Narsee Monjee College and Mithibai College, two of Mumbai’s top educational institutions, are neighbouring buildings in the suburb of Vile Parle (West). In the 1980s and 90s, the students of these colleges could broadly be divided into three categories.
The first was the Juhu elite. They were children of film personalities and businessmen, who came from posh schools and displayed an enviable lack of inhibition, sauntering into class blowing gum bubbles and carrying Jansport backpacks.
The second was middle-class English-educated Marathi kids, often from the eastern and northern parts of the city, possessing substance but as yet deficient in the polish and confidence department.
The third was middle-class Gujarati kids, who, despite whatever shortcomings they may or may not have had, displayed the great Gujju trait of always laughing, always ‘majjaa ma’.
I belonged to Category 2. The guy who introduced me to Guns N’ Roses belonged to Category 3.
In the early 90s, a lot of Guns N’ Roses t-shirts could be seen on campus and on Fashion Street, where cash-strapped college students did their shopping.
One day a Category 3 specimen was wearing a Guns N’ Roses t-shirt. I asked him what it stood for.
“It’s roke (rock),” he said, continuing another great Gujju tradition - of pronouncing an ‘aw’ sound as ‘o’ and vice-versa.
So it was a rock band then, this catchy name sprouting everywhere. Nonetheless, I felt no great curiosity to listen to their music. I was not into hard rock or heavy metal. To my layperson ears most songs in the genre sounded the same. And save for genuine fans, the black tshirt and devil horn crowd seemed phoney to me.
But there came a time when Guns N’ Roses could no longer be ignored. They had become too big. And inevitably a friend made me a mix tape with ‘Sweet Child O Mine’ being one of the songs.
My first impression was that this was a rock band with a difference. They had a touch of melody. Somewhere along the way came ‘Paradise City’. It’s an out and out metal song but I liked its energy and consistency.
But it was ‘November Rain’ – soaring and heart-rending, a musical equivalent of Leonardo da Vinci’s ‘Last Supper’ - which had the ‘next-level’ quotient. And it has not just endured all these years but seems to get better with age. There are times when we watch, listen to or read something, we have the sublime realization that we are experiencing something special, when a performer has reached a higher plane. Axl Rose, Guns N’ Roses’ lead singer, is a giant pain in the you-know-where, as his own band members have testified. But he touched greatness with ‘November Rain’. It is a masterpiece, nearly 9-minutes long, finishing with a high-pitched, wailing guitar solo by Slash, the band’s other superstar.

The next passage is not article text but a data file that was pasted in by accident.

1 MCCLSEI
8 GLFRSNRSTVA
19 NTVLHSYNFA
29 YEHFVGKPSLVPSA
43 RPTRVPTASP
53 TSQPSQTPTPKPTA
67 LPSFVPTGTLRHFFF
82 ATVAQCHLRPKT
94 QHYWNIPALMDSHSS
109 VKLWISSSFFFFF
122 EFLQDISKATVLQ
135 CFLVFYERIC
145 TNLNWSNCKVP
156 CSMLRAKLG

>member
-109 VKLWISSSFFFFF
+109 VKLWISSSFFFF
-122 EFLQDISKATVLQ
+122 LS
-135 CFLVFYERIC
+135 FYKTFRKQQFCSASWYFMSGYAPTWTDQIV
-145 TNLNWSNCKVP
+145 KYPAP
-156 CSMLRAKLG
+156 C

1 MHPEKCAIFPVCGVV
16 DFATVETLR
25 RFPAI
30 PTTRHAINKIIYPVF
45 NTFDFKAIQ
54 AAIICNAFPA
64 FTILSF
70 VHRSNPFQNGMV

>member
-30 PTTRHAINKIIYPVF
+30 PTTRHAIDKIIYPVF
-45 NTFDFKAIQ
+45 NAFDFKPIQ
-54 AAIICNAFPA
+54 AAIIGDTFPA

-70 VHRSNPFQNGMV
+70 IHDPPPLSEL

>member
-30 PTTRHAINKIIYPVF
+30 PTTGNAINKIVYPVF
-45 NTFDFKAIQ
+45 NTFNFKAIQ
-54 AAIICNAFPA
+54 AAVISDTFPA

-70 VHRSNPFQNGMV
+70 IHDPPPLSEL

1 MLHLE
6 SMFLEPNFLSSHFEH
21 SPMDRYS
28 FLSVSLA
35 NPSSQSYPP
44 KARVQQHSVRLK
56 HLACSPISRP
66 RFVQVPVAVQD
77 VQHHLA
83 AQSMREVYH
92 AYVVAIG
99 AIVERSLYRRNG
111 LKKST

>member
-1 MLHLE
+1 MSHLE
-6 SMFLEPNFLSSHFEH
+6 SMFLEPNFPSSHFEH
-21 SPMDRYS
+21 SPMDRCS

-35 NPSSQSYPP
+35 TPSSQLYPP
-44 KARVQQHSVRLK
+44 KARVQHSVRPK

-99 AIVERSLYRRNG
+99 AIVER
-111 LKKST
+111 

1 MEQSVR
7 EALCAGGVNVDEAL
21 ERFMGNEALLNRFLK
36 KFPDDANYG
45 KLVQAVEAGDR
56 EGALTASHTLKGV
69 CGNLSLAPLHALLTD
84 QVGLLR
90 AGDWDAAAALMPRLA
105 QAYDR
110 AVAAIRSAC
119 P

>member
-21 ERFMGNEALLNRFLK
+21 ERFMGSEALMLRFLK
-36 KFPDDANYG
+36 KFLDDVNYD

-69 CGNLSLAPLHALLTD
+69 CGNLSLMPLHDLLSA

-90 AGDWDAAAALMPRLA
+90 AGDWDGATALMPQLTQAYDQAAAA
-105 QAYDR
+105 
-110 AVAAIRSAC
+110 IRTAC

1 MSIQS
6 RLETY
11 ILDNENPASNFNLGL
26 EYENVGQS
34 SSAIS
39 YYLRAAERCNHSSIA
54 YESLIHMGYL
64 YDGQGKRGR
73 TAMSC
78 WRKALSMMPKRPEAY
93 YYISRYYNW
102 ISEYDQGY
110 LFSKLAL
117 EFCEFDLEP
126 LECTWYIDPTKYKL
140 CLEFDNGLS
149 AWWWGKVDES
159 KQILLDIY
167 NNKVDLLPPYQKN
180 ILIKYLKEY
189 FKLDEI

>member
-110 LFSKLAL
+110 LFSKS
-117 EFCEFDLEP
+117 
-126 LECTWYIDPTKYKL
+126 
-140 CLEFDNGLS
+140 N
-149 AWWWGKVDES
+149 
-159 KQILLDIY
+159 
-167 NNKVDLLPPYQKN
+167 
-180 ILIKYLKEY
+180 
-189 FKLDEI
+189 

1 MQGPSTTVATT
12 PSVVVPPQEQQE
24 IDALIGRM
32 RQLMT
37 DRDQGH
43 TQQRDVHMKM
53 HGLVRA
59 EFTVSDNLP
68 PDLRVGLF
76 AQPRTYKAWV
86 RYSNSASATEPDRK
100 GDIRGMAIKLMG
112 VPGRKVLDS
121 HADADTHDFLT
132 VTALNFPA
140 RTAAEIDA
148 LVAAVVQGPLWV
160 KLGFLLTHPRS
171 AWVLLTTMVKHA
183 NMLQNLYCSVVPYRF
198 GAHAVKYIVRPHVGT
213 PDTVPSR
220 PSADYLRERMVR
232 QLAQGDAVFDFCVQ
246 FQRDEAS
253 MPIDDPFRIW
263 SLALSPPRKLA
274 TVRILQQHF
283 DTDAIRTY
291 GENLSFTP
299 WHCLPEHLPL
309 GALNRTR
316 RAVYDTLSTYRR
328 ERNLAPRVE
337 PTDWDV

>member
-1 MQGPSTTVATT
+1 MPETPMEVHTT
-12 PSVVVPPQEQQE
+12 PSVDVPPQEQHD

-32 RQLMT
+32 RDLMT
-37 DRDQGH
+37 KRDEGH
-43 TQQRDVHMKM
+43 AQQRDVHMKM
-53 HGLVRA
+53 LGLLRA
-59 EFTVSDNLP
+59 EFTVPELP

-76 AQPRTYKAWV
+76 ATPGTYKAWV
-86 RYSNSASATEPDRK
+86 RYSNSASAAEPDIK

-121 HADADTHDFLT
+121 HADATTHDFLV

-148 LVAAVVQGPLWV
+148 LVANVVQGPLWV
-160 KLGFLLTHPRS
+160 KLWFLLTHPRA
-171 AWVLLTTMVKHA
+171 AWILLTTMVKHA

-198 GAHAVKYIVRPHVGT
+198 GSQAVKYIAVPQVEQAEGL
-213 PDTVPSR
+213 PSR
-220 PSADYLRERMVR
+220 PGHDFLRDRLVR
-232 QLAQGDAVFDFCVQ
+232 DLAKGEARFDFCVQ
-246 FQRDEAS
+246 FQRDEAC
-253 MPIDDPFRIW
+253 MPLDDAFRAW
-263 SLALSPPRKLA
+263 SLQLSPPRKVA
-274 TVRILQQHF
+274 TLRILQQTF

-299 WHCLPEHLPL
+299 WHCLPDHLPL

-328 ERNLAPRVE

‘November Rain’ was inspired by another epic, Elton John’s 11-minute 1973 hit ‘Funeral for a Friend/Love Lies Bleeding’. At the 1992 MTV Music Awards, when Rose performed ‘November Rain’, he had Elton John on piano. Perhaps it was his way of saying thank you.
The video of ‘November Rain’ also helped its popularity. This was an era when MTV was as culturally and commercially important as Youtube or Netflix today. Song videos mattered.
The ‘November Rain’ video, shot for a then splashy $1.5 million, featured Stephanie Seymour, Rose’s then girlfriend and a model. The video took viewers on a visual and emotional rollercoaster, with shots of Rose performing on stage cut with a cinematic depiction of his wedding with Seymour that ends in her tragic death.
Even in the Youtube era, ‘November Rain’ remains a chartbuster. It was one of the first songs to hit a billion views. No doubt there are listeners all over the world who, from time to time, block everything else and drown in the music, remembering their own journeys, the pain caused and suffered, and then singing along with the song, “So never mind the darkness, we still can find a way.”